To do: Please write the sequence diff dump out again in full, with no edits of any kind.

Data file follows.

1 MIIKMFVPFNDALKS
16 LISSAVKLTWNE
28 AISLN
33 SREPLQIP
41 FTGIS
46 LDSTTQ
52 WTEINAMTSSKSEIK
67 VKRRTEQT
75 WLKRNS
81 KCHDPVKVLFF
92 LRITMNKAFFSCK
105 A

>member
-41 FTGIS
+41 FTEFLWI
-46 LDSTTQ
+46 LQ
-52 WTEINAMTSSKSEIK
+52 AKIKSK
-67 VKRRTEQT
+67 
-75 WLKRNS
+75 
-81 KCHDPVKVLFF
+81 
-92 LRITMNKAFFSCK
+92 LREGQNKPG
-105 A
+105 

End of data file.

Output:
1 MIIKMFVPFNDALKS
16 LISSAVKLTWNE
28 AISLN
33 SREPLQIP
41 FTGIS
46 LDSTTQ
52 WTEINAMTSSKSEIK
67 VKRRTEQT
75 WLKRNS
81 KCHDPVKVLFF
92 LRITMNKAFFSCK
105 A

>member
-41 FTGIS
+41 FTEFLWI
-46 LDSTTQ
+46 LQ
-52 WTEINAMTSSKSEIK
+52 AKIKSK
-67 VKRRTEQT
+67 
-75 WLKRNS
+75 
-81 KCHDPVKVLFF
+81 
-92 LRITMNKAFFSCK
+92 LREGQNKPG
-105 A
+105 